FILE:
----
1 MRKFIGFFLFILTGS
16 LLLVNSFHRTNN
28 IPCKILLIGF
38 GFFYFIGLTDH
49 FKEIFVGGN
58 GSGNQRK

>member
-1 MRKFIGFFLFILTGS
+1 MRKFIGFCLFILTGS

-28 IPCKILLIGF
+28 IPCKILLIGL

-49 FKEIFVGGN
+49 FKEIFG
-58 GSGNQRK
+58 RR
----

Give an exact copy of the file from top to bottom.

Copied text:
1 MRKFIGFFLFILTGS
16 LLLVNSFHRTNN
28 IPCKILLIGF
38 GFFYFIGLTDH
49 FKEIFVGGN
58 GSGNQRK

>member
-1 MRKFIGFFLFILTGS
+1 MRKFIGFCLFILTGS

-28 IPCKILLIGF
+28 IPCKILLIGL

-49 FKEIFVGGN
+49 FKEIFG
-58 GSGNQRK
+58 RR